Champions League Final: Liverpool fans offered free rooms in Kiev

Liverpool fans inside a stadium Image copyright Getty Images
Image caption Liverpool have reached their first Champions League final since 2007

It's not difficult to find Victor Kylymar in central Kiev.

"I'm basically going to be based here 24 hours a day until all this is over," he says when we meet in Kontraktova Square before the Champions League final.

"I only live 100m away and work just round the corner."

We sit beneath the huge Ferris wheel put up, effectively in his back garden, for the estimated 250,000 tourists during their stay in the Ukrainian capital this weekend.

As soon as Victor and his brother realised Liverpool fans would be travelling to Kiev, they went online to see what accommodation was available.

"We were really shocked," he says.

"There were really very few places to stay and prices were sometimes 100 times higher than normal."

Image copyright Getty Images
Image caption Liverpool supporters gather at the fan zone in Kiev

Victor says some hotels even started cancelling accommodation and re-advertising the rooms at inflated prices.

Fans have complained about rooms with a regular nightly rate of €51 (£44) going up to more than €6,000 (£5,261).

"That's why we decided to create a group for people from Ukraine to offer their spare rooms to visitors for free."

It's called Kyiv Free Couch.

Image copyright Facebook
Image caption Victor's Facebook group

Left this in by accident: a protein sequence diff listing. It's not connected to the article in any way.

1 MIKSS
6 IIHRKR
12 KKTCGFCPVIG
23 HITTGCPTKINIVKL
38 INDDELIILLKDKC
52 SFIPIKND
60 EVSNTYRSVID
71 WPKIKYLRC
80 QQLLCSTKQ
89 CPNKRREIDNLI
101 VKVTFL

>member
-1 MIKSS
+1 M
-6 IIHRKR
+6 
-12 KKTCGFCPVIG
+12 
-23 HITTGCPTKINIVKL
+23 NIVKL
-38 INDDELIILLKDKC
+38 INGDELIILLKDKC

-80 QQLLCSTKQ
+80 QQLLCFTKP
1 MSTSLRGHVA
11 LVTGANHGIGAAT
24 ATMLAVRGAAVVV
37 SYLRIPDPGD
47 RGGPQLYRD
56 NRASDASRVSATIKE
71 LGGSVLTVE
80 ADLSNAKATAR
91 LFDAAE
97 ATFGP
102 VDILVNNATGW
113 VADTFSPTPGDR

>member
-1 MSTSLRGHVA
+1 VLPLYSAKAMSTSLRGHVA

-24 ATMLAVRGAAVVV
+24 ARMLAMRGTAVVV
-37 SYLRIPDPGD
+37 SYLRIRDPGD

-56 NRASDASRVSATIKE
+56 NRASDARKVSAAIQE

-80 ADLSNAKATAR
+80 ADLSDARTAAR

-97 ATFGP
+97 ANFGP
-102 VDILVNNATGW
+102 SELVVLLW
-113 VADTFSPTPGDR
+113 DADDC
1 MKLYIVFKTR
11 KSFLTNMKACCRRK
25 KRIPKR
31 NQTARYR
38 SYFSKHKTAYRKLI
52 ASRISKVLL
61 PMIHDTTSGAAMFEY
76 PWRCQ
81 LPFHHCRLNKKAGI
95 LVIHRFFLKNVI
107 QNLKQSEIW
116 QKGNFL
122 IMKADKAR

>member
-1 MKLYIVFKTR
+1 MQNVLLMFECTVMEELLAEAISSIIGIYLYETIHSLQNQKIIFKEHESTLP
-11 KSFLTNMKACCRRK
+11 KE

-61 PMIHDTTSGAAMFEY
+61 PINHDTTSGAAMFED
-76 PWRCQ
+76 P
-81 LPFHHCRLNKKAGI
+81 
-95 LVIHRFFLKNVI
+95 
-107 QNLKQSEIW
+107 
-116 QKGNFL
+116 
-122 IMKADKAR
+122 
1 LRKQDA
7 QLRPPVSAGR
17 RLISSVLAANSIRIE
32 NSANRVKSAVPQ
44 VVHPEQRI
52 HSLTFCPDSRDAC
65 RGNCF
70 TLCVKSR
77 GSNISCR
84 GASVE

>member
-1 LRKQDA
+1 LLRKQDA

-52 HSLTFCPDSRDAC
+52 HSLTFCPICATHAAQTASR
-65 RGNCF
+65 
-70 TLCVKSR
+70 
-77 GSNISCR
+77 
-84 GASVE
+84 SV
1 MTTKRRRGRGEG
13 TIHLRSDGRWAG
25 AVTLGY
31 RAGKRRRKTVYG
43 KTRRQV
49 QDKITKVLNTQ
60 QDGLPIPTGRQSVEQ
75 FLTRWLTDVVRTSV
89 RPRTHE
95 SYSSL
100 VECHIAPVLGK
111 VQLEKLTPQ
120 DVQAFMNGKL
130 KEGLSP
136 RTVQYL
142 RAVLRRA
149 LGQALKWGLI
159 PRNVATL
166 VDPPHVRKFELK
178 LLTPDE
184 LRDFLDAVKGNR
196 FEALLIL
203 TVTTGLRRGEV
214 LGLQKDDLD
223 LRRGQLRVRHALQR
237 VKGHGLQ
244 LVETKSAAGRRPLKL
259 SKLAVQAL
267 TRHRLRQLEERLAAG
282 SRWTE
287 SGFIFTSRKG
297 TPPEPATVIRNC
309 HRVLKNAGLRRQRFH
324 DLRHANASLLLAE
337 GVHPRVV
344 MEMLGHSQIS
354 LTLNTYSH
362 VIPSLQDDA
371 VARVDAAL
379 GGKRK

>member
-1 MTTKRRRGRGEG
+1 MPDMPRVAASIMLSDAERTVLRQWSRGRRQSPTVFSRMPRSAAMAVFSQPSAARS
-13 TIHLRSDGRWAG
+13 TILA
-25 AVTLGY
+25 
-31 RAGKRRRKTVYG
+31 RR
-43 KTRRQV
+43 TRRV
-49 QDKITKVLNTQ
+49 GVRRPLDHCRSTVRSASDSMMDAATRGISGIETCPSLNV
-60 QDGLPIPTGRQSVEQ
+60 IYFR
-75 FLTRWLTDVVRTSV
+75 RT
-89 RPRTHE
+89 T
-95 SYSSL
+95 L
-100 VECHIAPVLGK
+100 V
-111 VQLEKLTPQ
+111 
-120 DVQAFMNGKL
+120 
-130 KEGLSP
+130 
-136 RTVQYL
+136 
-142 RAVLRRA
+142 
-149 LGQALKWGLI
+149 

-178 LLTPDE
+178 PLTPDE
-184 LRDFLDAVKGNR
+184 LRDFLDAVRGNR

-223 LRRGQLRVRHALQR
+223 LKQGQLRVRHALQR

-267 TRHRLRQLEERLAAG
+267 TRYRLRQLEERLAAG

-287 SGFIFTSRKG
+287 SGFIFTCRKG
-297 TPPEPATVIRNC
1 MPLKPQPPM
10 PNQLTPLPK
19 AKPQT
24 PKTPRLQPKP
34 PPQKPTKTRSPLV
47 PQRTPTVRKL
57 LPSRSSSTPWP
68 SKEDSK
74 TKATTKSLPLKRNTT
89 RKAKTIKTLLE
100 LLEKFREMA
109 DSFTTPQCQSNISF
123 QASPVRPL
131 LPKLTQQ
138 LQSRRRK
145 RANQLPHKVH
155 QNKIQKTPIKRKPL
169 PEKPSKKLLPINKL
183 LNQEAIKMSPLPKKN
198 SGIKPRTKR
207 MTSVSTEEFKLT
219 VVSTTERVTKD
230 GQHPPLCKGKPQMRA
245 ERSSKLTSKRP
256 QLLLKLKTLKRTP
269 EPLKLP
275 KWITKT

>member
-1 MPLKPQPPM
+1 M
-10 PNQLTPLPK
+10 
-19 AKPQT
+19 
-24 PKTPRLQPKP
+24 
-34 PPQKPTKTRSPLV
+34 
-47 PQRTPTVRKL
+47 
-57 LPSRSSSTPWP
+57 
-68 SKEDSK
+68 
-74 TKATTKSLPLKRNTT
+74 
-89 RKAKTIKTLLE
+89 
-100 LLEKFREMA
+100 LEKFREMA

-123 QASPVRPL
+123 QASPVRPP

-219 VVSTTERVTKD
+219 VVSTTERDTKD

The idea's simple. People with space to spare post what they've got available. Fans can then get in touch to book themselves in.

And, for a really authentic experience, some Ukrainians are also offering to be tour guides or to cook traditional meals for their guests, including a chicken Kiev supper, says Victor.

There are more than 8,000 people in the group already and Victor hopes it will offer visitors from all over the world an experience they'll never forget.

Image caption Victor Kylymar is looking to offer rooms for fans

As you'd expect, Victor is one of those sharing his home for free with two guests, a dad and his son from Liverpool.

"If you don't have a ticket for the match, you must come and watch it here with us," insists Victor as we get up to leave.

He walks us to the busy metro station and in a final act of generosity, swipes us through the barrier using the contactless wallet on his phone to avoid the long queues at the ticket machine.

If any of the 4,000 visiting fans Victor says his group has already helped experience similar Ukrainian hospitality, it will definitely be a trip to remember.

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